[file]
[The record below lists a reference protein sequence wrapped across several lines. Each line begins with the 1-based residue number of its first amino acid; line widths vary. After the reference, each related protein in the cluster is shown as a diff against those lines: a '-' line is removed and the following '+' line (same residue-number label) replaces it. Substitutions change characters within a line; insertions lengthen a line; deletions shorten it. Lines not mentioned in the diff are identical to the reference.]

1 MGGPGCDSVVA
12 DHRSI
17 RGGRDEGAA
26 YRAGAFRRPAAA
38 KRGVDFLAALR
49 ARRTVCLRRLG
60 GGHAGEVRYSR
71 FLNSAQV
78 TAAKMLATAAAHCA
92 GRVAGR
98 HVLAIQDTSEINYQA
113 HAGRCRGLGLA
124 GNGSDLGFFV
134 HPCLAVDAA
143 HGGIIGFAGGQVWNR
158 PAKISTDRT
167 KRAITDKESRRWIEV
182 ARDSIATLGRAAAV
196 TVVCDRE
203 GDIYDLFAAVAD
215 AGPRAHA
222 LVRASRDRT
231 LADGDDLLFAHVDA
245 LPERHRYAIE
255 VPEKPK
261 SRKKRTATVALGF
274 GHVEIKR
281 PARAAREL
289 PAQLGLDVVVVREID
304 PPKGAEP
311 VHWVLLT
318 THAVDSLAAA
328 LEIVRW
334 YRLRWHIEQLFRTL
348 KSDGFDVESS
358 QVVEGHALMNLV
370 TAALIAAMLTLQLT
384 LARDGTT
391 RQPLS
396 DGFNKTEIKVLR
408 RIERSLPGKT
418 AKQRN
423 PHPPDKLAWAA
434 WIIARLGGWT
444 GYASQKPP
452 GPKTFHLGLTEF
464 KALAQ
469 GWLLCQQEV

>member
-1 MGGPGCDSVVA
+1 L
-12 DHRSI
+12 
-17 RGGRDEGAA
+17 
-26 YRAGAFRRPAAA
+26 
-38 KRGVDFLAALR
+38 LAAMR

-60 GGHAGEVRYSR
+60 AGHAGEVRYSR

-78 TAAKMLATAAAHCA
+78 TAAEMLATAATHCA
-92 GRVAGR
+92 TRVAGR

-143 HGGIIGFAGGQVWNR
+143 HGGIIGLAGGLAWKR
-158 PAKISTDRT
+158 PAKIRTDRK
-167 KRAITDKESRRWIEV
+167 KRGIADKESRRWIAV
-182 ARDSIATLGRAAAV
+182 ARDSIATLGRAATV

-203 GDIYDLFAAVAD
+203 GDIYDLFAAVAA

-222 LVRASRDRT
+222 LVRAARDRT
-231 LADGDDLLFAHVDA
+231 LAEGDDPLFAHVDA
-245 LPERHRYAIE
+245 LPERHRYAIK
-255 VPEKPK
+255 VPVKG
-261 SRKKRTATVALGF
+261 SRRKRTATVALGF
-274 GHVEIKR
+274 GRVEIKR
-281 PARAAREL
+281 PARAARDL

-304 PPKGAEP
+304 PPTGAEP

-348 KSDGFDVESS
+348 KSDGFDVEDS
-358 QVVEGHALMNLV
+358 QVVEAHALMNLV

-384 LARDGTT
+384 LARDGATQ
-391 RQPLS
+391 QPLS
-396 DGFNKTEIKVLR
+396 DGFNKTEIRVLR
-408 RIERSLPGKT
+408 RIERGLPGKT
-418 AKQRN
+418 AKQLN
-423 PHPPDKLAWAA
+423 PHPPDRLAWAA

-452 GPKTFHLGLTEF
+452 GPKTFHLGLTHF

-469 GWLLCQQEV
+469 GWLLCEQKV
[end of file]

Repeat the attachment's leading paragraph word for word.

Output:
[The record below lists a reference protein sequence wrapped across several lines. Each line begins with the 1-based residue number of its first amino acid; line widths vary. After the reference, each related protein in the cluster is shown as a diff against those lines: a '-' line is removed and the following '+' line (same residue-number label) replaces it. Substitutions change characters within a line; insertions lengthen a line; deletions shorten it. Lines not mentioned in the diff are identical to the reference.]